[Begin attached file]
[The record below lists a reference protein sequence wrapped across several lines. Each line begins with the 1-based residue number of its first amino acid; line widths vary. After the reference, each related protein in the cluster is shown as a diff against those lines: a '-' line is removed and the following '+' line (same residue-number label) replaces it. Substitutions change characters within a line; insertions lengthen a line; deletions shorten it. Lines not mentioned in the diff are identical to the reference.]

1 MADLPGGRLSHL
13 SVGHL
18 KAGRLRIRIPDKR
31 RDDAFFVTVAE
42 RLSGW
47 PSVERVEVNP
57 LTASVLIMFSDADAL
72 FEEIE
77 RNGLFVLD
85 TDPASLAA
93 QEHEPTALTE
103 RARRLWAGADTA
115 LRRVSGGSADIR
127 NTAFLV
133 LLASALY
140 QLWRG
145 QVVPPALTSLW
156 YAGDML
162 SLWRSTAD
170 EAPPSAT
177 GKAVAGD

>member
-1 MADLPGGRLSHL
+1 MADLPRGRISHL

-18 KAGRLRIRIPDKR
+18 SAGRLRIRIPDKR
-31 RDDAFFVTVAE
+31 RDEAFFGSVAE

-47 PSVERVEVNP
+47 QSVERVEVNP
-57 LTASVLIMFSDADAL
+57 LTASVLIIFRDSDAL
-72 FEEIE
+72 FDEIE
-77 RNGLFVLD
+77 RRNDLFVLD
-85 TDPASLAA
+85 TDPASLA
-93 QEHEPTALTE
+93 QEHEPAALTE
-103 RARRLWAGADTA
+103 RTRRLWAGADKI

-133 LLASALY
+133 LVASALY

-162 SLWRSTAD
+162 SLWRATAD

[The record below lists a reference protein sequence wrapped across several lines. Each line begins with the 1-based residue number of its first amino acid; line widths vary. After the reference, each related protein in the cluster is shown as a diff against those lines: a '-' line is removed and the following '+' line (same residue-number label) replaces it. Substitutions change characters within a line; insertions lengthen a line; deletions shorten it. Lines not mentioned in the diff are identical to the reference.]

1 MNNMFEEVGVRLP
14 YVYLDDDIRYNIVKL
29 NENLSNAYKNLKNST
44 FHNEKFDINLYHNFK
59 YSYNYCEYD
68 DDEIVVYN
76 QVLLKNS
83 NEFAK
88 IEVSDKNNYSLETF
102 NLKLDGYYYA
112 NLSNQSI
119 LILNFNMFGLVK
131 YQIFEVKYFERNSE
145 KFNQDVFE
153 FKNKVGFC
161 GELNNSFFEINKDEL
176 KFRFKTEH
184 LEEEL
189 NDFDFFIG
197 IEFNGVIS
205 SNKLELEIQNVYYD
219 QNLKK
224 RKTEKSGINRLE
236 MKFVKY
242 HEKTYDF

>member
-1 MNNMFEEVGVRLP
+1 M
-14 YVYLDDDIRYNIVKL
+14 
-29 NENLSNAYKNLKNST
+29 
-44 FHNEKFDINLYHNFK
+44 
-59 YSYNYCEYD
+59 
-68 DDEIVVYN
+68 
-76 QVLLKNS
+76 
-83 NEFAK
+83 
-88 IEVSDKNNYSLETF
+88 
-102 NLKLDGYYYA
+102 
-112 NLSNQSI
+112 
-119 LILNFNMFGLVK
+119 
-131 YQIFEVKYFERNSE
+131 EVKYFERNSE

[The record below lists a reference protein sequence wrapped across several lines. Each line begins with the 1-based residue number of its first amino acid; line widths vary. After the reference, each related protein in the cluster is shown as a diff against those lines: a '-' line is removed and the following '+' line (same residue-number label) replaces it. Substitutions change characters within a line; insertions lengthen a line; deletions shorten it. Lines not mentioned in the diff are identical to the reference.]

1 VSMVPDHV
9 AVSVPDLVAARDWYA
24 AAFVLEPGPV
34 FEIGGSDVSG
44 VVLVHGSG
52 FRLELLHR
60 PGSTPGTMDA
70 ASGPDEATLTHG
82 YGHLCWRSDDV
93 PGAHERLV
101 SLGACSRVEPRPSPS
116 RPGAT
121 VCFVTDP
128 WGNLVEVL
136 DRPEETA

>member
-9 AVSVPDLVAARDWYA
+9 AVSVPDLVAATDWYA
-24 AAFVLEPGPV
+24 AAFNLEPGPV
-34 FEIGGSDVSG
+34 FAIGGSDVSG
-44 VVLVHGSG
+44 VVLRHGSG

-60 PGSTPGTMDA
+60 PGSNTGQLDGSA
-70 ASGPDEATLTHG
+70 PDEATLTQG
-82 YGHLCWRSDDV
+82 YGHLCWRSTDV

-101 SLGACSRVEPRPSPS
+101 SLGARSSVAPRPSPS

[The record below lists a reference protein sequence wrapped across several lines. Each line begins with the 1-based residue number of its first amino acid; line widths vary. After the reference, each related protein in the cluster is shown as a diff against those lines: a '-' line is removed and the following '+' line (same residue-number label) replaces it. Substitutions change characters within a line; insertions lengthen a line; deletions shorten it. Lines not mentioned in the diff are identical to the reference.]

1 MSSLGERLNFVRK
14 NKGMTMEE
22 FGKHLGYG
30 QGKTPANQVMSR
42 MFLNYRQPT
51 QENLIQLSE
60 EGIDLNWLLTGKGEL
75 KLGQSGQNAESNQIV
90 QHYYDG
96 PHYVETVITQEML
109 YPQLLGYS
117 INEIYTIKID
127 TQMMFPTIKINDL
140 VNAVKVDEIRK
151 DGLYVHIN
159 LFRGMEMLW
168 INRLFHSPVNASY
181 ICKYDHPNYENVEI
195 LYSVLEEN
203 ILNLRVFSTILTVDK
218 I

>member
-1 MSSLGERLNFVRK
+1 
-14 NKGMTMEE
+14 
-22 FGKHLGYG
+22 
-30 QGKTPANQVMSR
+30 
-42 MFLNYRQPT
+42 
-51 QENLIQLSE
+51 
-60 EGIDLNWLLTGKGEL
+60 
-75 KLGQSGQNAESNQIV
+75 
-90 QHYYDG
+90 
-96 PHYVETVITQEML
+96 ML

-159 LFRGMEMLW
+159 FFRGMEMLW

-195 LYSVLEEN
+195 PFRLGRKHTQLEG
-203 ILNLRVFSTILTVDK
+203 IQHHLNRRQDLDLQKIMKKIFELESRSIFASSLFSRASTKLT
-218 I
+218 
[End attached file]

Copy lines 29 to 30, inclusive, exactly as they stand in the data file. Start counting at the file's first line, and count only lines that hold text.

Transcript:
+31 RDEAFFGSVAE

-47 PSVERVEVNP